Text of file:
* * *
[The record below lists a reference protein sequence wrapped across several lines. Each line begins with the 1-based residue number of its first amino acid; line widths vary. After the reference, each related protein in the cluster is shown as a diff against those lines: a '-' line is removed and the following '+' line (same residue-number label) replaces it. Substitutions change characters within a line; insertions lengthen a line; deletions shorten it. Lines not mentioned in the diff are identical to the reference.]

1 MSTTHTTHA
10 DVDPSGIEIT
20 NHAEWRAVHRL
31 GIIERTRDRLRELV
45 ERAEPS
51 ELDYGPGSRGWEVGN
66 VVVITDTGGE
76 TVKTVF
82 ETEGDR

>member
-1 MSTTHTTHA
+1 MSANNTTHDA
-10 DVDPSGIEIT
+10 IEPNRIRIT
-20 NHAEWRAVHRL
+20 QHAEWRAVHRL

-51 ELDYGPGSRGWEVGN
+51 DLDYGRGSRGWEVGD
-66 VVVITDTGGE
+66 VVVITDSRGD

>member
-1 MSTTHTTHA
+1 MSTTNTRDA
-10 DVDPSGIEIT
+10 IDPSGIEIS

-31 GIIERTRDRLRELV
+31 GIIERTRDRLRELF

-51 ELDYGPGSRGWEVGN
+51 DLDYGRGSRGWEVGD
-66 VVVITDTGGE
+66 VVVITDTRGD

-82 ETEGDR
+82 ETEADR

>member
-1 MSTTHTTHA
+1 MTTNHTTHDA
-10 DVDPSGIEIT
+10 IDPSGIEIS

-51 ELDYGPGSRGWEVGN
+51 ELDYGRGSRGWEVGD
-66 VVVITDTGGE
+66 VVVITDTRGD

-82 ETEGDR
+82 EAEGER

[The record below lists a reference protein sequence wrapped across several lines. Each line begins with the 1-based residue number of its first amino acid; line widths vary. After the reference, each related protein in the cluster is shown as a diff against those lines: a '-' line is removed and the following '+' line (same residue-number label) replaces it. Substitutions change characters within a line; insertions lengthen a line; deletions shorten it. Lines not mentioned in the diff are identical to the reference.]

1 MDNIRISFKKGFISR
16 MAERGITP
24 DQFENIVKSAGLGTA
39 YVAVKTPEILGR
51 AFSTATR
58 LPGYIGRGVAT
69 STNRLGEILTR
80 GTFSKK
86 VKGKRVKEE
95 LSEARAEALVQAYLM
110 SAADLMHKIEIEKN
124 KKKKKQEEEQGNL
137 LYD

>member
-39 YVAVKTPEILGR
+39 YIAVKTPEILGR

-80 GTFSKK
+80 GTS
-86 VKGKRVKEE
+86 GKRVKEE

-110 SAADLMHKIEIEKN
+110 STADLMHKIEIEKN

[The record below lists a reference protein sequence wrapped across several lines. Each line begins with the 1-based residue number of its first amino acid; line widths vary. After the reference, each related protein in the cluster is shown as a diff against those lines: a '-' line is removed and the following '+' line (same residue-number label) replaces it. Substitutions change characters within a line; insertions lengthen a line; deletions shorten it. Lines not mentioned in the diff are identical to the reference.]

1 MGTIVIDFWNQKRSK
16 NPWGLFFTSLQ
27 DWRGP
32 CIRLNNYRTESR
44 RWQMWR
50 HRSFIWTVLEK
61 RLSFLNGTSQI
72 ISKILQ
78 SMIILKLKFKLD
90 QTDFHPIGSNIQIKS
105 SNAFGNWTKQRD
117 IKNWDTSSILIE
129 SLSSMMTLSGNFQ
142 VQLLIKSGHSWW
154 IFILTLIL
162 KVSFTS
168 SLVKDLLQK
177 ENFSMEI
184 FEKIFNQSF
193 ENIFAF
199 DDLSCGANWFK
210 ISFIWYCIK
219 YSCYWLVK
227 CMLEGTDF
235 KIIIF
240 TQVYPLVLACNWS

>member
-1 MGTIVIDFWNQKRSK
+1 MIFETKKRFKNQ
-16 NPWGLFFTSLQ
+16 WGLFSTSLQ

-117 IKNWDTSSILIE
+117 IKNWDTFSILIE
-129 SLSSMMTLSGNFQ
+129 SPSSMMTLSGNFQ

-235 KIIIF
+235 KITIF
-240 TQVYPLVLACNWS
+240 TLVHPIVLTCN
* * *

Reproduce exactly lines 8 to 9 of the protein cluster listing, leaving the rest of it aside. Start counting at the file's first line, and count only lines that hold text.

66 VVVITDTGGE
76 TVKTVF